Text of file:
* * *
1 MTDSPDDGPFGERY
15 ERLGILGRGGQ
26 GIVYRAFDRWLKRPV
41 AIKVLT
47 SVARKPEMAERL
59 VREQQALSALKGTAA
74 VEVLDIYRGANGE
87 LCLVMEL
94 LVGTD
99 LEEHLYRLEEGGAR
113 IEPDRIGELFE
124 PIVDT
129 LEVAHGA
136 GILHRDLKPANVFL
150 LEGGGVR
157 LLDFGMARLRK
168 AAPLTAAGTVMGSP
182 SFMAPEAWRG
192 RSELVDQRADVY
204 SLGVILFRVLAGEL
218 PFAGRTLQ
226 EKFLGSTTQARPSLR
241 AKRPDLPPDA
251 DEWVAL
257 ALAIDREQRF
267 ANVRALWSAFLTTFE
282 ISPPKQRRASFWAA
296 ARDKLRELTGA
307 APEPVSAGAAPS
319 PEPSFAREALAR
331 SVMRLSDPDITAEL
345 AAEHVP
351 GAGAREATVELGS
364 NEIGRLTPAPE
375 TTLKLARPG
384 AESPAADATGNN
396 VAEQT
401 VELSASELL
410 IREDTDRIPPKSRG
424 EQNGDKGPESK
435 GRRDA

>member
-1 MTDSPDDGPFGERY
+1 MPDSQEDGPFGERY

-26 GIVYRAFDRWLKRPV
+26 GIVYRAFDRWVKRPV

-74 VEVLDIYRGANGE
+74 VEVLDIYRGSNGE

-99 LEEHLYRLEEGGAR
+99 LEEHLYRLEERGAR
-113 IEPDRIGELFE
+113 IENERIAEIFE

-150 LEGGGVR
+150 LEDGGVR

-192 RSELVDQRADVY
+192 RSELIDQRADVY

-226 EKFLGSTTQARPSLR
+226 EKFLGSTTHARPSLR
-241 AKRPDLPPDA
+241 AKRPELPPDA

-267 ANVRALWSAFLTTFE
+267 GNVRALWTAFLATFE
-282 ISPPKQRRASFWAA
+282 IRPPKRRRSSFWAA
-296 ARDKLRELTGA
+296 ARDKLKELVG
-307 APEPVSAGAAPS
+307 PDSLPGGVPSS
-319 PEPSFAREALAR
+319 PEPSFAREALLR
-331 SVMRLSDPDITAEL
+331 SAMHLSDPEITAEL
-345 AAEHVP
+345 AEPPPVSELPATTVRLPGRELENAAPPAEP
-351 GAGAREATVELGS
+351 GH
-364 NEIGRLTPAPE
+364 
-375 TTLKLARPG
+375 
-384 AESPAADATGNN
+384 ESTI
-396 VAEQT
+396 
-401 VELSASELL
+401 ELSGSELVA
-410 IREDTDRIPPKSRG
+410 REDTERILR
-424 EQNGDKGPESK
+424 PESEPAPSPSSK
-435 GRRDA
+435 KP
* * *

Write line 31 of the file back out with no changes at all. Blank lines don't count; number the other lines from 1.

331 SVMRLSDPDITAEL